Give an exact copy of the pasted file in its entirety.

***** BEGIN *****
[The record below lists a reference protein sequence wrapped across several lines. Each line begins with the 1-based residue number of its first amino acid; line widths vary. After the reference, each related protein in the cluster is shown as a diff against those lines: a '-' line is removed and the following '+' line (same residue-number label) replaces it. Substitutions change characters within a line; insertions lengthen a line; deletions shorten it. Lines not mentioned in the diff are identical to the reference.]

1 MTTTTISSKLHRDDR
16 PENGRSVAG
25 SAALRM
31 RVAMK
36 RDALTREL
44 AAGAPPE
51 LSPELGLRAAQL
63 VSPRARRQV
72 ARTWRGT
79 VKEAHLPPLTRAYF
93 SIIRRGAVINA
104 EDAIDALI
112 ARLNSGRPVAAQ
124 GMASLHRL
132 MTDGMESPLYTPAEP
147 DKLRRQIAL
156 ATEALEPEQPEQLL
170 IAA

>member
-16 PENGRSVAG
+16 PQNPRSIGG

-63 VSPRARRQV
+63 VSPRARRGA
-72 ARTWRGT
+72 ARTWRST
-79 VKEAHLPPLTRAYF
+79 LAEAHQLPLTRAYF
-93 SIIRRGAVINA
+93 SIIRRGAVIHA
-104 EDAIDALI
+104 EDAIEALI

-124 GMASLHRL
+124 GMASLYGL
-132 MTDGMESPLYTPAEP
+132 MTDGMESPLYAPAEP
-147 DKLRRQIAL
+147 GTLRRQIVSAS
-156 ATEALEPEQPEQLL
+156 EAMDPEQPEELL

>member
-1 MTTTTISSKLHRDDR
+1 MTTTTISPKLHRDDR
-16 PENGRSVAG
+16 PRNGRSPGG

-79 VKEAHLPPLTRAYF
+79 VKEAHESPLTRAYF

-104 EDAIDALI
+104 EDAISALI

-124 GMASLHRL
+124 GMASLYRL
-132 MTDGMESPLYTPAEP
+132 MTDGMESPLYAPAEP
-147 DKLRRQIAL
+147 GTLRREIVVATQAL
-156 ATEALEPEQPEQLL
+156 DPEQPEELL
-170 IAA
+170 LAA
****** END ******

[The record below lists a reference protein sequence wrapped across several lines. Each line begins with the 1-based residue number of its first amino acid; line widths vary. After the reference, each related protein in the cluster is shown as a diff against those lines: a '-' line is removed and the following '+' line (same residue-number label) replaces it. Substitutions change characters within a line; insertions lengthen a line; deletions shorten it. Lines not mentioned in the diff are identical to the reference.]

1 MTTTTISSKLHRDDR
16 PENGRSVAG
25 SAALRM
31 RVAMK
36 RDALTREL
44 AAGAPPE
51 LSPELGLRAAQL
63 VSPRARRQV
72 ARTWRGT
79 VKEAHLPPLTRAYF
93 SIIRRGAVINA
104 EDAIDALI
112 ARLNSGRPVAAQ
124 GMASLHRL
132 MTDGMESPLYTPAEP
147 DKLRRQIAL
156 ATEALEPEQPEQLL
170 IAA

>member
-16 PENGRSVAG
+16 PQNPRSIGG

-63 VSPRARRQV
+63 VSPRARRGA
-72 ARTWRGT
+72 ARTWRST
-79 VKEAHLPPLTRAYF
+79 LAEAHQLPLTRAYF
-93 SIIRRGAVINA
+93 SIIRRGAVIHA
-104 EDAIDALI
+104 EDAIEALI

-124 GMASLHRL
+124 GMASLYGL
-132 MTDGMESPLYTPAEP
+132 MTDGMESPLYAPAEP
-147 DKLRRQIAL
+147 GTLRRQIVSAS
-156 ATEALEPEQPEQLL
+156 EAMDPEQPEELL

>member
-1 MTTTTISSKLHRDDR
+1 MTTTTISPKLHRDDR
-16 PENGRSVAG
+16 PRNGRSPGG

-79 VKEAHLPPLTRAYF
+79 VKEAHESPLTRAYF

-104 EDAIDALI
+104 EDAISALI

-124 GMASLHRL
+124 GMASLYRL
-132 MTDGMESPLYTPAEP
+132 MTDGMESPLYAPAEP
-147 DKLRRQIAL
+147 GTLRREIVVATQAL
-156 ATEALEPEQPEQLL
+156 DPEQPEELL
-170 IAA
+170 LAA